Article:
U.S. Bishops Call for New Farm Bill That Prioritizes Needy Families

The bishops asked Congress to prioritize both domestic and international hunger.

Lush green crops growing near the side of the road.
Lush green crops growing near the side of the road. (photo: Unsplash)

The United States Catholic bishops are urging Congress to prioritize programs that feed needy families, support small-family farmers, and fund rural development in the 2023 Farm Bill, which legislative committees are currently crafting.

The farm bill, which Congress renews every few years, is a comprehensive bill that normally includes farming subsidies, funding for food assistance programs, conservation initiatives, and rural development funding, among other things. The last farm bill passed in 2018 and much of its initiatives expire in 2023.

In a letter to the leadership of the House Committee on Agriculture and the Senate Committee on Agriculture, Nutrition, and Forestry, the United States Conference of Catholic Bishops (USCCB) reminded lawmakers of Pope Francis’ comments that “hunger is criminal, food is an inalienable right” when asking lawmakers to prioritize efforts to feed families.

The letter was signed by Bishop Borys Gudziak, archbishop of the Ukrainian Catholic Archeparchy of Philadelphia and chair of the USCCB’s Committee on International Justice, and Bishop David Malloy of the Diocese of Rockford, Illinois, who serves as chair of the Committee on Domestic Justice and Human Development.

“The cost of food has increased significantly due to inflation,” the letter noted. “This puts particular stress on the poorest families to get enough to eat and be healthy. In this environment, nutrition programs that support the basic right to food should be strengthened, not weakened.”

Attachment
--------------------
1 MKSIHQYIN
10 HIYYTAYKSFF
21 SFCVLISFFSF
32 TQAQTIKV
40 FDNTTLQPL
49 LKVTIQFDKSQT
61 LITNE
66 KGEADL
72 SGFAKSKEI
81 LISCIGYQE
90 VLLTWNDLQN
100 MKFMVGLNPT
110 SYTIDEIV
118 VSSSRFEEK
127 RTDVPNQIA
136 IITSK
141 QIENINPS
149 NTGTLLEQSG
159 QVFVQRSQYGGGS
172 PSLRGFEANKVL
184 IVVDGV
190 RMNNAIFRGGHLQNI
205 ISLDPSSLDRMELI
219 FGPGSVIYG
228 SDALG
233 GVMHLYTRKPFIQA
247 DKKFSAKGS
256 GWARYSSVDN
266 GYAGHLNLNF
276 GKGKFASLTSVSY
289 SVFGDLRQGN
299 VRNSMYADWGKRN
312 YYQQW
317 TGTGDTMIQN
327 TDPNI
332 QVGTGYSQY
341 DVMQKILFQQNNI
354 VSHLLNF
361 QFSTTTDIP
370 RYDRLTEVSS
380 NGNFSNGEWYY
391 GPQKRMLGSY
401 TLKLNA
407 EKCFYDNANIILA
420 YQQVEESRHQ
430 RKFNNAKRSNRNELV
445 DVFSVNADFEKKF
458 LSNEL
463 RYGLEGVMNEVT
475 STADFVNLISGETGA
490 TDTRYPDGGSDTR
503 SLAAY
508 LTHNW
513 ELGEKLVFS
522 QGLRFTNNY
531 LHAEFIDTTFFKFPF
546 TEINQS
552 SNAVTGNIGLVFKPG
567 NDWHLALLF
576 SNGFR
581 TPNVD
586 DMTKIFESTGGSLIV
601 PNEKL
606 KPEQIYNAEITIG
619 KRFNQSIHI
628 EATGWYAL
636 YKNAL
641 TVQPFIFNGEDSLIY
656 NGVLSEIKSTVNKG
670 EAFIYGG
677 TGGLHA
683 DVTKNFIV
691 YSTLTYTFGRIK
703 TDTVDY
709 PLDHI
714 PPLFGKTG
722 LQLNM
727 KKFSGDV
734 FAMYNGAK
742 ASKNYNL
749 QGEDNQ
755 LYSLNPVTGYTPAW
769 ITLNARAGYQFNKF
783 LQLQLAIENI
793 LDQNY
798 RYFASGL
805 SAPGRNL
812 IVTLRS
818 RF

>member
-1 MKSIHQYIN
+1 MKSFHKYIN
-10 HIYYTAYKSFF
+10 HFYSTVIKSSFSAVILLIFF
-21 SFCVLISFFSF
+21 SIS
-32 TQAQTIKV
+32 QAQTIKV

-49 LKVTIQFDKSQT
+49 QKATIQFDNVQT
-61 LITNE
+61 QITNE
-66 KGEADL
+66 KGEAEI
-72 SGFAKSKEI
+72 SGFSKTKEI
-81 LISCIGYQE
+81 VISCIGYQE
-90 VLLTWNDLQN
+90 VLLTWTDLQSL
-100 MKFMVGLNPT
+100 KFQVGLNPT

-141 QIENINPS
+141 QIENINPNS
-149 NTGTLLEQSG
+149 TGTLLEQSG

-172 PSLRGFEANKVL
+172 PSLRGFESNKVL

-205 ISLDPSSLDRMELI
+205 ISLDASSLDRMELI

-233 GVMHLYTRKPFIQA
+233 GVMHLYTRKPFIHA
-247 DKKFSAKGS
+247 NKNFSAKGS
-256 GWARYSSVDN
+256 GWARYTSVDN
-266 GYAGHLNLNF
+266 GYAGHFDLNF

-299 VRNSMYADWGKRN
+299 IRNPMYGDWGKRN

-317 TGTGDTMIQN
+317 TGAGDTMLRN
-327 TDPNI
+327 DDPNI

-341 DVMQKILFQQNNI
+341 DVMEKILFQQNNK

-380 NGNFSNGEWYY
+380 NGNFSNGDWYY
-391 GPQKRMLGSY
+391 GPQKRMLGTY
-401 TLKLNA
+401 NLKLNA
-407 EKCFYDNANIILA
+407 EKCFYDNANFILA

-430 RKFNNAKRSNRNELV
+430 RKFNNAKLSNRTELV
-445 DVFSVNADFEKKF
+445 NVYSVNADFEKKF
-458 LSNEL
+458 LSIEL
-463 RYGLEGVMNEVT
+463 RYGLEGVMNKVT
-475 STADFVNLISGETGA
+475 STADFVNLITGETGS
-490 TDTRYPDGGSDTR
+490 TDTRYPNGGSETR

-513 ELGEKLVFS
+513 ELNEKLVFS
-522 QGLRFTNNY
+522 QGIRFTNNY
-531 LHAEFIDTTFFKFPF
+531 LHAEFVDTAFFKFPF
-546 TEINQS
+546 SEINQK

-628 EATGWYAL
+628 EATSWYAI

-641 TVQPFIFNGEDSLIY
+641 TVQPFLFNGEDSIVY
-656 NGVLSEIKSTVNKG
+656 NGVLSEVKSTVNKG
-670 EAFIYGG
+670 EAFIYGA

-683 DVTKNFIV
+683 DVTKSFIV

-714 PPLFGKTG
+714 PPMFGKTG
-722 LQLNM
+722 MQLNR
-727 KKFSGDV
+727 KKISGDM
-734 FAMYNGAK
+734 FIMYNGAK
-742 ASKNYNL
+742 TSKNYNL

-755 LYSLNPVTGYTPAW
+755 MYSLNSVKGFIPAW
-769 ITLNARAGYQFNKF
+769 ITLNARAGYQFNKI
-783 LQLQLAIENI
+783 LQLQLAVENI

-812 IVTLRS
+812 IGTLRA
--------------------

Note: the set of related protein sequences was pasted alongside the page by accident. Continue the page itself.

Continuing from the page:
The bishops asked Congress to prioritize both domestic and international hunger. 

For domestic food assistance programs, the USCCB urged lawmakers to strengthen the Supplemental Nutrition Assistance Program (SNAP) by updating its calculations to reflect rising food prices. It also asked Congress to update medical deductions, increase benefits for households with young children, and end the cap on the Excess Shelter Deduction.

The bishops encouraged lawmakers to expand SNAP eligibility by raising the level to 130% of the federal poverty level and to allow states to use their state median income level rather than the federal poverty level. 

The letter also asked lawmakers to strengthen the Emergency Food Assistance Program with additional funding. The letter urged lawmakers to increase access to fresh fruit and vegetables at food banks and other programs.

For international food assistance, the USCCB asked Congress to expand the loan repayment program to support local ownership of school meal programs and increase flexibility for nonemergency Food for Peace activities. 

“In this year’s Farm Bill, we encourage you to prioritize sufficient funding of programs that feed hungry families, both here and abroad, while opposing efforts to weaken the efficacy of or access to these programs,” the letter read.

Regarding farm subsidies, the USCCB asked Congress to “protect against cuts to the USDA that would impact its ability to place staff in rural communities to help farmers diversify crops, get access to new markets, and receive assistance on technical issues.” Because of budget constraints, the bishops urged lawmakers to prioritize small and moderate-sized farms and groups that have been historically marginalized.

The bishops urged lawmakers “to encourage rural development and promote the culture and well-being of rural America” through various government programs. This includes infrastructure investments and integrating climate change mitigation into rural development policies.

To promote conservation, the USCCB asked lawmakers to give special attention to programs that focus on stewardship of working and retired lands, and easements and partnerships. 

“Conservation programs should also include solutions to address carbon capture, climate mitigation, adaptation, food waste, and ensuring access for all these programs to applicants who experienced historic disparities and discrimination, especially Black farmers,” the bishops wrote. 

“Now is a critical time to hear both the cry of the poor and the cry of the earth, to consider the needs of the hungry, of underserved farmers, and of rural communities,” the letter reads. “We look forward to working with you as you shape the 2023 Farm Bill.”

Catholic Relief Services, Catholic Charities USA, Catholic Rural Life, and the Society of St. Vincent de Paul joined the USCCB in signing the letter.